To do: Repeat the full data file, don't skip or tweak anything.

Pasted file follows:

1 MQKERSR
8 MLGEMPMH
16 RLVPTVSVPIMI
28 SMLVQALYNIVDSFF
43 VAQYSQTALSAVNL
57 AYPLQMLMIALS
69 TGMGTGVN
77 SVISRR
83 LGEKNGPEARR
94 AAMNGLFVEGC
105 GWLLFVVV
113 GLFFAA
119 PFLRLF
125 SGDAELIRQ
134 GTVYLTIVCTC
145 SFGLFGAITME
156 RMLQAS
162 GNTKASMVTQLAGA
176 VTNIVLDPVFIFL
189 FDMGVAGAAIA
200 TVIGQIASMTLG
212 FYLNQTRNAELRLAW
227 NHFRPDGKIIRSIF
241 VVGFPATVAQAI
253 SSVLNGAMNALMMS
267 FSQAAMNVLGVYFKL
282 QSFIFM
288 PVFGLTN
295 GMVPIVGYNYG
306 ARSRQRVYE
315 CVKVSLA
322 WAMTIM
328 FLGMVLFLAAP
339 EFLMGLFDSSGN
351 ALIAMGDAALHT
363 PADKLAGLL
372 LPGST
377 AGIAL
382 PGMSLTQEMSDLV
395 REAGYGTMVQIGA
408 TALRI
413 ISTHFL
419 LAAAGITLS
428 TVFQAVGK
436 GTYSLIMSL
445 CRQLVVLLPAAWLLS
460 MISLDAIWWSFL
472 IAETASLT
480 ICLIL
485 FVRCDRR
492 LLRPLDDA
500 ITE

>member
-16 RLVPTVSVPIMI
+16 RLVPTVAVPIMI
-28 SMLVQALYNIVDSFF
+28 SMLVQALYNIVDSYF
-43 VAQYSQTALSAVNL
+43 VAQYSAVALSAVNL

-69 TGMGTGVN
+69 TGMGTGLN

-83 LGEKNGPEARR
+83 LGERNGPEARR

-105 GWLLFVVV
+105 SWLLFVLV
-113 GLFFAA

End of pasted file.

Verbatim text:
1 MQKERSR
8 MLGEMPMH
16 RLVPTVSVPIMI
28 SMLVQALYNIVDSFF
43 VAQYSQTALSAVNL
57 AYPLQMLMIALS
69 TGMGTGVN
77 SVISRR
83 LGEKNGPEARR
94 AAMNGLFVEGC
105 GWLLFVVV
113 GLFFAA
119 PFLRLF
125 SGDAELIRQ
134 GTVYLTIVCTC
145 SFGLFGAITME
156 RMLQAS
162 GNTKASMVTQLAGA
176 VTNIVLDPVFIFL
189 FDMGVAGAAIA
200 TVIGQIASMTLG
212 FYLNQTRNAELRLAW
227 NHFRPDGKIIRSIF
241 VVGFPATVAQAI
253 SSVLNGAMNALMMS
267 FSQAAMNVLGVYFKL
282 QSFIFM
288 PVFGLTN
295 GMVPIVGYNYG
306 ARSRQRVYE
315 CVKVSLA
322 WAMTIM
328 FLGMVLFLAAP
339 EFLMGLFDSSGN
351 ALIAMGDAALHT
363 PADKLAGLL
372 LPGST
377 AGIAL
382 PGMSLTQEMSDLV
395 REAGYGTMVQIGA
408 TALRI
413 ISTHFL
419 LAAAGITLS
428 TVFQAVGK
436 GTYSLIMSL
445 CRQLVVLLPAAWLLS
460 MISLDAIWWSFL
472 IAETASLT
480 ICLIL
485 FVRCDRR
492 LLRPLDDA
500 ITE

>member
-16 RLVPTVSVPIMI
+16 RLVPTVAVPIMI
-28 SMLVQALYNIVDSFF
+28 SMLVQALYNIVDSYF
-43 VAQYSQTALSAVNL
+43 VAQYSAVALSAVNL

-69 TGMGTGVN
+69 TGMGTGLN

-83 LGEKNGPEARR
+83 LGERNGPEARR

-105 GWLLFVVV
+105 SWLLFVLV
-113 GLFFAA